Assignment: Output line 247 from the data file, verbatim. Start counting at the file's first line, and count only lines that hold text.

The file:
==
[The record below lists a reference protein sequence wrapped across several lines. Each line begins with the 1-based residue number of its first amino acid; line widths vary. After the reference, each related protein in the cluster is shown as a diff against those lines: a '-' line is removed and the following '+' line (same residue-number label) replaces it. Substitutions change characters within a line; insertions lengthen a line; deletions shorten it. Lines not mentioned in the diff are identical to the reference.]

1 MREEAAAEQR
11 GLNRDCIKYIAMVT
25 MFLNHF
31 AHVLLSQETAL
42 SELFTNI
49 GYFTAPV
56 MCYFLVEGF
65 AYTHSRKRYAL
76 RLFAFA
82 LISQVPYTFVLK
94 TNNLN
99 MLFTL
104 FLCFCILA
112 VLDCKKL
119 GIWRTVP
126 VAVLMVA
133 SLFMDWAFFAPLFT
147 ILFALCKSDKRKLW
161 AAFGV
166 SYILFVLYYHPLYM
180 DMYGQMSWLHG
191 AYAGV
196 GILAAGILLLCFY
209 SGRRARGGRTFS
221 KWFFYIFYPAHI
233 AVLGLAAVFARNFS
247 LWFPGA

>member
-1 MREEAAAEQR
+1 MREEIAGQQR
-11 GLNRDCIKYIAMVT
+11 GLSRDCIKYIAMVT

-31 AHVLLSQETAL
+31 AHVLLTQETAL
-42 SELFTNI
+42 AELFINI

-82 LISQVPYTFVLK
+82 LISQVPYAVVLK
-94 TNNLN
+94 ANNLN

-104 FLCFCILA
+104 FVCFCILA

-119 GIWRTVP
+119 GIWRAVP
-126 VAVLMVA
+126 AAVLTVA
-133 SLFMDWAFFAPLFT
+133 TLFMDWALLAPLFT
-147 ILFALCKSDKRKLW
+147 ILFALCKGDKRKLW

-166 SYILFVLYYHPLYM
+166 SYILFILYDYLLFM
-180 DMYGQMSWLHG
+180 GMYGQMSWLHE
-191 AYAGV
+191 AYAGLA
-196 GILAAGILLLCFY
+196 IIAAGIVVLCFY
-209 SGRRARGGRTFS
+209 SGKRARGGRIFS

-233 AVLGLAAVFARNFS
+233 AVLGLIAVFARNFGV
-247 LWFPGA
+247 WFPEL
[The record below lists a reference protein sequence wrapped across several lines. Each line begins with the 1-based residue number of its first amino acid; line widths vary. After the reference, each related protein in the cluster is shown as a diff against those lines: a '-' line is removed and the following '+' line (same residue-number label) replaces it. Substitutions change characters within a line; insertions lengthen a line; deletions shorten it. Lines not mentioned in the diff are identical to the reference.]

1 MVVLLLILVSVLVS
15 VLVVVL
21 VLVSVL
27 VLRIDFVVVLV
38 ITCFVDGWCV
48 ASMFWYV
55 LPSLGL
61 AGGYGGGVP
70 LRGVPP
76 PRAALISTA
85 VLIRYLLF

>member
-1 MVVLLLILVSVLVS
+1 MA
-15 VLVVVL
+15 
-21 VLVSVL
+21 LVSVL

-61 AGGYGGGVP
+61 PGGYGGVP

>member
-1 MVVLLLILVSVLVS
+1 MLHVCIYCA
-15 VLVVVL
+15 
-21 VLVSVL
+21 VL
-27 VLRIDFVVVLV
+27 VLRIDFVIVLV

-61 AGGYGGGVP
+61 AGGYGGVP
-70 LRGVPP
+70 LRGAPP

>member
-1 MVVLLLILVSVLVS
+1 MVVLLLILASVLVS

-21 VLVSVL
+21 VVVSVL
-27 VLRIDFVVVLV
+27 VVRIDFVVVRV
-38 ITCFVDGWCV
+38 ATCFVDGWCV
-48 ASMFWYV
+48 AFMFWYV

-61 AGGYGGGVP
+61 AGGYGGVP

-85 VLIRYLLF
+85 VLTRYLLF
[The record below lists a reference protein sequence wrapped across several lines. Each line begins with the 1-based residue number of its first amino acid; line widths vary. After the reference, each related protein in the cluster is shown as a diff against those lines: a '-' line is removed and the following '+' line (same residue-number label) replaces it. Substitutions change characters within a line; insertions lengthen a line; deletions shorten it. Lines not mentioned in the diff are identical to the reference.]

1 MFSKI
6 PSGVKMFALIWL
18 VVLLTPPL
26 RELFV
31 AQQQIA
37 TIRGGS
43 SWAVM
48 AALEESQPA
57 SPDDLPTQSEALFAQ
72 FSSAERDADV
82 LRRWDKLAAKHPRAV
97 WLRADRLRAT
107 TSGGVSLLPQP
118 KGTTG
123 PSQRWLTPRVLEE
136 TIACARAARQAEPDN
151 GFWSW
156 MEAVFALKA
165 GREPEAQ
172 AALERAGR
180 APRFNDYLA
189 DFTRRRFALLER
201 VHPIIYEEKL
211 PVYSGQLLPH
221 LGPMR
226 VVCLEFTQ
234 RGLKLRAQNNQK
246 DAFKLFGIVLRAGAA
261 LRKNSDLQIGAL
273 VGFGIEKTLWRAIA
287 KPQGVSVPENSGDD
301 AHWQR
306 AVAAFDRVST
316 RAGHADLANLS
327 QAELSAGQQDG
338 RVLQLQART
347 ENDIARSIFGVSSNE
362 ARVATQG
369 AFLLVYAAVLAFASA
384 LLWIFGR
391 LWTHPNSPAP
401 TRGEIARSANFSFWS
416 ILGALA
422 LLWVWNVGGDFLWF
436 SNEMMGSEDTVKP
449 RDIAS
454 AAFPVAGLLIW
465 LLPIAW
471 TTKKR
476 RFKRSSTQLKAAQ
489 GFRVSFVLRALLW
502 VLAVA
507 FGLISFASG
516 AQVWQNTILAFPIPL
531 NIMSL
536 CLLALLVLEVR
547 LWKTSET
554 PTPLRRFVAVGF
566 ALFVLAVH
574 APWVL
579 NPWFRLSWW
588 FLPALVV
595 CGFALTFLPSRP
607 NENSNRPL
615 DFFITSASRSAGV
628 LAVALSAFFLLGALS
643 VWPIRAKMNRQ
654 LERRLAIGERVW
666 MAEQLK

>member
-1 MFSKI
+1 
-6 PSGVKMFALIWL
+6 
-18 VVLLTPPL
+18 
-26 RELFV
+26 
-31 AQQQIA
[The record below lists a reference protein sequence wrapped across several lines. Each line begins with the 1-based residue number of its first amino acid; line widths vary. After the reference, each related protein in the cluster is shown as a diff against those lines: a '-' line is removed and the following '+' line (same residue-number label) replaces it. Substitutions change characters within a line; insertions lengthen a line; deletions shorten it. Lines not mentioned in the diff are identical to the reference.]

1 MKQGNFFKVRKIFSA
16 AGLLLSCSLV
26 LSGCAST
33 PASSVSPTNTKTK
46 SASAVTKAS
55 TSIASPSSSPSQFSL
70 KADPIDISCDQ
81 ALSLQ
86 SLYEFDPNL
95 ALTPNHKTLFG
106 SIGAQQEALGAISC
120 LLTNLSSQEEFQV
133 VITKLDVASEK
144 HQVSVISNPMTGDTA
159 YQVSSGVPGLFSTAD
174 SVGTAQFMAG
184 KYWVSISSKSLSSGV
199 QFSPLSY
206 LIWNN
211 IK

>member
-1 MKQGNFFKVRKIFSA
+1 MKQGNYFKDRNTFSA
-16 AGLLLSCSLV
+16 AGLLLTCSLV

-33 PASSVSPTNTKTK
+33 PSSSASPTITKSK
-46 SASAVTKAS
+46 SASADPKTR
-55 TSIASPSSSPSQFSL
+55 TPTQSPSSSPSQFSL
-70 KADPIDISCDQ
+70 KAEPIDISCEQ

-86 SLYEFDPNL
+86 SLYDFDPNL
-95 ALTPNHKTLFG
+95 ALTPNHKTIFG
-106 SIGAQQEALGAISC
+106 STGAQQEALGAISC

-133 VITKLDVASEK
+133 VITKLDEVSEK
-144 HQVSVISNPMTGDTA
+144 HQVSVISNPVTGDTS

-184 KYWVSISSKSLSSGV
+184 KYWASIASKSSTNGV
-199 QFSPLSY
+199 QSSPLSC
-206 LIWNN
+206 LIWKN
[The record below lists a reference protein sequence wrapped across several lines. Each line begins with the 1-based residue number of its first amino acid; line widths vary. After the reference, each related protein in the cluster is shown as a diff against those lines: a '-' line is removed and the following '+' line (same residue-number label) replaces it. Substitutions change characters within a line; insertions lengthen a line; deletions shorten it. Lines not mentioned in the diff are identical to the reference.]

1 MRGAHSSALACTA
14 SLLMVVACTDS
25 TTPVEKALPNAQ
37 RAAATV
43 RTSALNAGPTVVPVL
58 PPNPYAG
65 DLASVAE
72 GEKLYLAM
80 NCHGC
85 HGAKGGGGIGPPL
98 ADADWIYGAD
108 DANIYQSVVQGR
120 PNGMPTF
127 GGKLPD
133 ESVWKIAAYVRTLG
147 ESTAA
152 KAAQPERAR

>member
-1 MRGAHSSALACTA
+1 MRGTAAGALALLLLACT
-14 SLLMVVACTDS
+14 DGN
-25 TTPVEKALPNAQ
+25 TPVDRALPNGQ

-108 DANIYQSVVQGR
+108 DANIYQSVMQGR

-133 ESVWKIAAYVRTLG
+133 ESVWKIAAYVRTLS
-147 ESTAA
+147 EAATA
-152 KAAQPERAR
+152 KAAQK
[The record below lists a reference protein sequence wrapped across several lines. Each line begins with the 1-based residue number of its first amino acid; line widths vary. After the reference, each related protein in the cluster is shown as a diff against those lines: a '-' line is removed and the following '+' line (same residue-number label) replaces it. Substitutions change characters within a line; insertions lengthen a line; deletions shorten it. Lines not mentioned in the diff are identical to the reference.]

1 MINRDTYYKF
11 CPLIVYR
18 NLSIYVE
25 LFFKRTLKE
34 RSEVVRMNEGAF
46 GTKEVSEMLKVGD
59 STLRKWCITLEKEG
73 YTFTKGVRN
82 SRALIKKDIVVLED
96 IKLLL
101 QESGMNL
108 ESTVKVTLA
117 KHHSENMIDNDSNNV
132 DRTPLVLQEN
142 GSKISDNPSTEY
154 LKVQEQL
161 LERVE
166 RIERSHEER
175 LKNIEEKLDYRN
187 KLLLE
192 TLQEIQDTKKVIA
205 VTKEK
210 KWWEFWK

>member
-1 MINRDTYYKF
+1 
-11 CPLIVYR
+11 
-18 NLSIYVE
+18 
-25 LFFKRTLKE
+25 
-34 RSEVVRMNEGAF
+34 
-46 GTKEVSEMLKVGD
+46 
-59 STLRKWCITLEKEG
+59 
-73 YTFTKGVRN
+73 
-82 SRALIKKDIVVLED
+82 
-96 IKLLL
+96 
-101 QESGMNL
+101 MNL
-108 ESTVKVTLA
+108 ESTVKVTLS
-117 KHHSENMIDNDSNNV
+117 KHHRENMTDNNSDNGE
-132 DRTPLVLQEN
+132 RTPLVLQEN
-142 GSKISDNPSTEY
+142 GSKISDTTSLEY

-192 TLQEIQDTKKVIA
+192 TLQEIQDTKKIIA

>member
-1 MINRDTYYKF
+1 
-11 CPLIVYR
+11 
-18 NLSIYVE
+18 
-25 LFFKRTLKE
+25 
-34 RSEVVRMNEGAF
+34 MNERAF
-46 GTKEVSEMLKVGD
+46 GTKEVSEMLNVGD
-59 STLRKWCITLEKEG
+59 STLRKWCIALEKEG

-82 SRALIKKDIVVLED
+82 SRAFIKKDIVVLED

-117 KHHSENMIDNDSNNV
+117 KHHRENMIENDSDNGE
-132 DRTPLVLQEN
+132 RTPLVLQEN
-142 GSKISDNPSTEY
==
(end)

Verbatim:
14 SLLMVVACTDS